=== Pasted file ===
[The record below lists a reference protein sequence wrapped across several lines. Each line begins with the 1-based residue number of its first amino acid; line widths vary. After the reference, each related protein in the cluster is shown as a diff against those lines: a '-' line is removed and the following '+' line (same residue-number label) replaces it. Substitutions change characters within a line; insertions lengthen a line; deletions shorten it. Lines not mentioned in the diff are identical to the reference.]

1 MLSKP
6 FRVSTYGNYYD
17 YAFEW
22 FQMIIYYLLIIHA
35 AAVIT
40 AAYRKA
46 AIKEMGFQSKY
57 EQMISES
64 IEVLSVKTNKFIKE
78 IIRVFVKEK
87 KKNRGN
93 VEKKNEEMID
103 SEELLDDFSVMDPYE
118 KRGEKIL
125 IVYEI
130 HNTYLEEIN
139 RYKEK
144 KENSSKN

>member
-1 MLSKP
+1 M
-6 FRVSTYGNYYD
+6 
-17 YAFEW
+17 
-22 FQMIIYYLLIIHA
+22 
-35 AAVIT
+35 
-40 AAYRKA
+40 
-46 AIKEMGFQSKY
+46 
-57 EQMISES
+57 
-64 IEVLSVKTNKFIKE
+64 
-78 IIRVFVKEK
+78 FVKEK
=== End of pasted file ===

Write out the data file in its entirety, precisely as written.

[The record below lists a reference protein sequence wrapped across several lines. Each line begins with the 1-based residue number of its first amino acid; line widths vary. After the reference, each related protein in the cluster is shown as a diff against those lines: a '-' line is removed and the following '+' line (same residue-number label) replaces it. Substitutions change characters within a line; insertions lengthen a line; deletions shorten it. Lines not mentioned in the diff are identical to the reference.]

1 MLSKP
6 FRVSTYGNYYD
17 YAFEW
22 FQMIIYYLLIIHA
35 AAVIT
40 AAYRKA
46 AIKEMGFQSKY
57 EQMISES
64 IEVLSVKTNKFIKE
78 IIRVFVKEK
87 KKNRGN
93 VEKKNEEMID
103 SEELLDDFSVMDPYE
118 KRGEKIL
125 IVYEI
130 HNTYLEEIN
139 RYKEK
144 KENSSKN

>member
-1 MLSKP
+1 M
-6 FRVSTYGNYYD
+6 
-17 YAFEW
+17 
-22 FQMIIYYLLIIHA
+22 
-35 AAVIT
+35 
-40 AAYRKA
+40 
-46 AIKEMGFQSKY
+46 
-57 EQMISES
+57 
-64 IEVLSVKTNKFIKE
+64 
-78 IIRVFVKEK
+78 FVKEK